In this lesson, we learned how to bring media into our p5.js Sketches with images and videos. We also learned how to play around with them through filters and pixel manipulation.

Let’s take a moment to review what we covered:

  • The loadImage() function is used to load an external image into your p5 Sketch. The function must be provided with the path to the image as an argument in string format.
  • The preload() function is meant to hold any code for loading media that needs to be completely loaded before the setup() function and draw() loop run.
  • The image() function draws an image to the canvas, taking in the given image element and the x and y location of where the image should be drawn.
    • Optionally, arguments for width, height, and crop dimensions can be given to the function.
  • The createVideo() function creates an HTML video element that is displayed outside of the sketch. It takes in a single path to a video as a string.
  • p5.js supports various methods that affect playback of videos, such as .loop(), .play(), .stop(), .pause(), and .volume().
  • Filters are a way to apply effects all-over an entire canvas or on an image element. Both the filter() function for canvases and .filter() method for images require the type of filter as an argument.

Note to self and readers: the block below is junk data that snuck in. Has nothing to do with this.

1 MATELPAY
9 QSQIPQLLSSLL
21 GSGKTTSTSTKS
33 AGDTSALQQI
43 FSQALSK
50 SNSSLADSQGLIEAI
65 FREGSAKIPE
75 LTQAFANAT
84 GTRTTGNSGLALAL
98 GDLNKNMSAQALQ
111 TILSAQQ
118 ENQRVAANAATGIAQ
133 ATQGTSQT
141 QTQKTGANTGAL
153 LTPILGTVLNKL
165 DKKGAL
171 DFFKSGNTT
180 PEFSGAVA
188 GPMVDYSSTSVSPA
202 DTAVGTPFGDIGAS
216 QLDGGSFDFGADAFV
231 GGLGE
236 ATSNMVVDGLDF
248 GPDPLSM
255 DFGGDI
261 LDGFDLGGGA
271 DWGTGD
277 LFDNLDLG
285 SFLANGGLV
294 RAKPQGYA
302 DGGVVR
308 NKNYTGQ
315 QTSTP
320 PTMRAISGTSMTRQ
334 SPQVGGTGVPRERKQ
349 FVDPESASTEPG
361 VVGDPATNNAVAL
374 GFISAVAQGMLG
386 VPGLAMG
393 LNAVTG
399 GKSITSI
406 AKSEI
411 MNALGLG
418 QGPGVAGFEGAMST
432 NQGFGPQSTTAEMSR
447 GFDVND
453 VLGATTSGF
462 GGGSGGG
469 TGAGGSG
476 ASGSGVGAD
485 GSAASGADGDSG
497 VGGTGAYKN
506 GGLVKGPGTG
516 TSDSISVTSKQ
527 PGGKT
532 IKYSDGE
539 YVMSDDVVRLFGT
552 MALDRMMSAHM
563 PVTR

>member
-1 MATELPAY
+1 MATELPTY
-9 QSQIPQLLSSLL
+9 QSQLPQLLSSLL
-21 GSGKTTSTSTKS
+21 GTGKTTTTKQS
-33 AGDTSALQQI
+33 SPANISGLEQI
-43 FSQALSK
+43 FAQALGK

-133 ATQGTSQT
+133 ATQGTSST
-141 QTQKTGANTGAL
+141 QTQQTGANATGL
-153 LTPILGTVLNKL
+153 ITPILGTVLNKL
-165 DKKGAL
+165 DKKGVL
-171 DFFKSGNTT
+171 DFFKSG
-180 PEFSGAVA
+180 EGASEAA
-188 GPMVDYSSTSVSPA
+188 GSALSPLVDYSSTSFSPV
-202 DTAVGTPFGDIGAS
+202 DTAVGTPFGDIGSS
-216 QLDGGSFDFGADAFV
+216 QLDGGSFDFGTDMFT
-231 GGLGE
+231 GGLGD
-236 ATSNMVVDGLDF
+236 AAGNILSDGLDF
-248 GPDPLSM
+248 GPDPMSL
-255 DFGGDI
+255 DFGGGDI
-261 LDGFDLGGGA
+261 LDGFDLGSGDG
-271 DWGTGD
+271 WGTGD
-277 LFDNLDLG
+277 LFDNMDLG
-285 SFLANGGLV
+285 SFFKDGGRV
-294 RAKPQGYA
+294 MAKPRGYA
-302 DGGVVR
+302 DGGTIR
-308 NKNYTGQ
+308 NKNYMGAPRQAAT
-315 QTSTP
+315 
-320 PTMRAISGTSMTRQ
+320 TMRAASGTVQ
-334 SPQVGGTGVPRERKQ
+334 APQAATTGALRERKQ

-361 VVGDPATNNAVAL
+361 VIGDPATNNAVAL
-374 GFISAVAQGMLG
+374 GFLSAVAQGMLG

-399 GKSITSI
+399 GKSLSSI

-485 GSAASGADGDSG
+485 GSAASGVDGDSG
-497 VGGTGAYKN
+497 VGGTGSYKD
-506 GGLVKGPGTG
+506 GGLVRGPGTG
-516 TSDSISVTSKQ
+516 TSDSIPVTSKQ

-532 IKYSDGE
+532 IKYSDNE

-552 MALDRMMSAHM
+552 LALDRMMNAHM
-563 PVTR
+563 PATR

• Certain filter types require an additional numerical argument.
    • While filters can be used on images, they can not be applied to individual video elements.
  • The get() function accesses the pixel color on the canvas at a specific x,y coordinate, as an array of four values representing the red, green, blue, and alpha values.
    • Alternately, the get() function can return a region of the canvas as an image element—when provided with two additional parameters for width and height, it returns the region starting at the x, y position, bounded by the width and height.
    • When provided with no arguments, it returns the entire canvas region as an image.
  • The set() function sets a pixel at a given x, y coordinate to a color, which can be an array of four RGBA values, a single greyscale value, or a p5.js color element.
    • To reflect changes made with the set() function, you must call the updatePixels() function.
  • The pixels array provides a faster way to read and modify pixels. It lists the R, G, B, A values for every pixel in an image or canvas in one single array.
  • Before accessing the pixels array, you must load the pixels with the loadPixels() function.
  • After making modifications to the pixels array, you must call updatePixels() to see those changes reflected.


As an optional exploration, play around with setting the red, blue, and alpha values in the video’s .pixels array to other values. How does it change the video? What interesting effects can you create by manipulating the red, green, blue, and alpha values in a video?

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